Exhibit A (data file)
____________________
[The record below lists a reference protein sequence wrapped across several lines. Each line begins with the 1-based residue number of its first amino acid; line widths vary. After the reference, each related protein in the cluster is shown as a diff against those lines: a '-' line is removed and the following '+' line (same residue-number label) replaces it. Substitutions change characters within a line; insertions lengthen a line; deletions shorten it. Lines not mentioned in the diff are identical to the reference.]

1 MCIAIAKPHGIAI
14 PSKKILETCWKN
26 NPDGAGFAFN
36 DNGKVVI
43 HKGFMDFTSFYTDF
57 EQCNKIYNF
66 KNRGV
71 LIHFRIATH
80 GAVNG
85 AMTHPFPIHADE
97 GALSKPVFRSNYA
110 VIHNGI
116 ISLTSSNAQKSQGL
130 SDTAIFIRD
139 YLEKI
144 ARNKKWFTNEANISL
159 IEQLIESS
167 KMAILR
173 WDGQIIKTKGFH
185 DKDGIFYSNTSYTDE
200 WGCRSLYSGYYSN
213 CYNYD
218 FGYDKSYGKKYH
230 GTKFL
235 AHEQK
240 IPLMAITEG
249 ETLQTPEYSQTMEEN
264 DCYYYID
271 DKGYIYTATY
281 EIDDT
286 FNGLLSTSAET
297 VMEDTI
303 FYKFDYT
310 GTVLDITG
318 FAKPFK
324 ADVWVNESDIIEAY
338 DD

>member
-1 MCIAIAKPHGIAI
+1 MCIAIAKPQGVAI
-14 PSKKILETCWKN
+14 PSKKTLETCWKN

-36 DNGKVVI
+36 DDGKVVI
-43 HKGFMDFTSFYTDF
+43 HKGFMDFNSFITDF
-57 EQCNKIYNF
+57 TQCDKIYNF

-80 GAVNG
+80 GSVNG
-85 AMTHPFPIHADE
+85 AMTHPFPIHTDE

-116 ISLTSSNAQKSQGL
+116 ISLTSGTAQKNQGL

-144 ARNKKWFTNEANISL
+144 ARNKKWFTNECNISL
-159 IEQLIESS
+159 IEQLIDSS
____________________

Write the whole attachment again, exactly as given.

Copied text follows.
[The record below lists a reference protein sequence wrapped across several lines. Each line begins with the 1-based residue number of its first amino acid; line widths vary. After the reference, each related protein in the cluster is shown as a diff against those lines: a '-' line is removed and the following '+' line (same residue-number label) replaces it. Substitutions change characters within a line; insertions lengthen a line; deletions shorten it. Lines not mentioned in the diff are identical to the reference.]

1 MCIAIAKPHGIAI
14 PSKKILETCWKN
26 NPDGAGFAFN
36 DNGKVVI
43 HKGFMDFTSFYTDF
57 EQCNKIYNF
66 KNRGV
71 LIHFRIATH
80 GAVNG
85 AMTHPFPIHADE
97 GALSKPVFRSNYA
110 VIHNGI
116 ISLTSSNAQKSQGL
130 SDTAIFIRD
139 YLEKI
144 ARNKKWFTNEANISL
159 IEQLIESS
167 KMAILR
173 WDGQIIKTKGFH
185 DKDGIFYSNTSYTDE
200 WGCRSLYSGYYSN
213 CYNYD
218 FGYDKSYGKKYH
230 GTKFL
235 AHEQK
240 IPLMAITEG
249 ETLQTPEYSQTMEEN
264 DCYYYID
271 DKGYIYTATY
281 EIDDT
286 FNGLLSTSAET
297 VMEDTI
303 FYKFDYT
310 GTVLDITG
318 FAKPFK
324 ADVWVNESDIIEAY
338 DD

>member
-1 MCIAIAKPHGIAI
+1 MCIAIAKPQGVAI
-14 PSKKILETCWKN
+14 PSKKTLETCWKN

-36 DNGKVVI
+36 DDGKVVI
-43 HKGFMDFTSFYTDF
+43 HKGFMDFNSFITDF
-57 EQCNKIYNF
+57 TQCDKIYNF

-80 GAVNG
+80 GSVNG
-85 AMTHPFPIHADE
+85 AMTHPFPIHTDE

-116 ISLTSSNAQKSQGL
+116 ISLTSGTAQKNQGL

-144 ARNKKWFTNEANISL
+144 ARNKKWFTNECNISL
-159 IEQLIESS
+159 IEQLIDSS